Free Money For School

Who doesn’t like free money? It may sound too good to be true, but there’s billions of

dollars waiting to be awarded each year in the form of grants or scholarships to college students. Let’s learn more about each!

A) Government Grants

Grants are free money that comes from the federal government and/or state governments (either from the state where you reside or where your educational institution is located). Much like scholarships, this is money that you do not have to pay back. 

Sounds great, now how do I get them? The Free Application for Federal Student Aid, also known as the FAFSA, is your key to unlocking all of Federal Financial Aid Programs, including grants. This is a form that students must submit every year (annually opens October First) to determine their eligibility for the different types of federal financial aid programs. This form will ask questions about your household size, income, and many other factors that assess your eligibility. This form is free and can be found at fafsa.ed.gov, where you can submit it electronically.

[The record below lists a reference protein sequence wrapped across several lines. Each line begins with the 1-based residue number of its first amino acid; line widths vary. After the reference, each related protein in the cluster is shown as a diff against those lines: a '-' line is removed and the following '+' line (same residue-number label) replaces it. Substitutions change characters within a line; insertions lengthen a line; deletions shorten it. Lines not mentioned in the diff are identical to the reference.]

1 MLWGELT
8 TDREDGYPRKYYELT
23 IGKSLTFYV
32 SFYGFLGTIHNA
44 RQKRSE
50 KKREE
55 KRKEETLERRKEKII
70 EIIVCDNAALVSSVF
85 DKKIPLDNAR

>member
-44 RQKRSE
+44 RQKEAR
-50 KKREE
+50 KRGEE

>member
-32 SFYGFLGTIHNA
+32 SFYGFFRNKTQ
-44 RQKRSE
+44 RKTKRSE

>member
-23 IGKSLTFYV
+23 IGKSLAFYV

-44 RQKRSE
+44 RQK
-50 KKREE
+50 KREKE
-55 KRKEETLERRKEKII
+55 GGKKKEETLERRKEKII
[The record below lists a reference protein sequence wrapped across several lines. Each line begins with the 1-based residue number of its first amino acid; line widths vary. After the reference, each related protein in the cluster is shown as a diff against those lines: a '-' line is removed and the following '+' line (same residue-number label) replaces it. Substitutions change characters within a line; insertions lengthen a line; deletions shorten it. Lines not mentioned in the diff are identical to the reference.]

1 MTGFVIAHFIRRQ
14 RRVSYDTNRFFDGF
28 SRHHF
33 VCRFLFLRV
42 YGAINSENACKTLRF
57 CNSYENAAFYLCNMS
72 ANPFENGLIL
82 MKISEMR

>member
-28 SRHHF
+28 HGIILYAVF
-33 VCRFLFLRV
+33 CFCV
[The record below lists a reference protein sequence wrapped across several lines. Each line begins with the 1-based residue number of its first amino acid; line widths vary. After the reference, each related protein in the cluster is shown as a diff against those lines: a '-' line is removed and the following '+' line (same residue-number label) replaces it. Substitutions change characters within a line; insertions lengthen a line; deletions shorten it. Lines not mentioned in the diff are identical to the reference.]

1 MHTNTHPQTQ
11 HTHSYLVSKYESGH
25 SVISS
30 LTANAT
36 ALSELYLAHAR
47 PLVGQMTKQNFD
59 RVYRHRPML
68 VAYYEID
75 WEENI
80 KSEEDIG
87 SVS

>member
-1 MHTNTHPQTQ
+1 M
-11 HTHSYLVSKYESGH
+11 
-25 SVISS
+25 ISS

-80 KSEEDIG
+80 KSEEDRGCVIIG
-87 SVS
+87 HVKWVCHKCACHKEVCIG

To be eligible to receive Federal Student Aid and submit a FAFSA you must: 

  • Be a citizen or eligible noncitizen of the United States 
  • Have a valid Social Security Number 
  • Have a High School Diploma or a General Education Development (GED) certificate, or have completed homeschooling
  • Be enrolled in an eligible program as a regular student seeking a degree or certificate 
  • Maintain Satisfactory Academic Progress (SAP) 
  • Not owe a refund on a federal student grant or be in default on a Federal Student Loan 
  • Register (or already be registered) with the Selective Service System (if you are a male and not currently on active duty in the U.S. Armed Forces)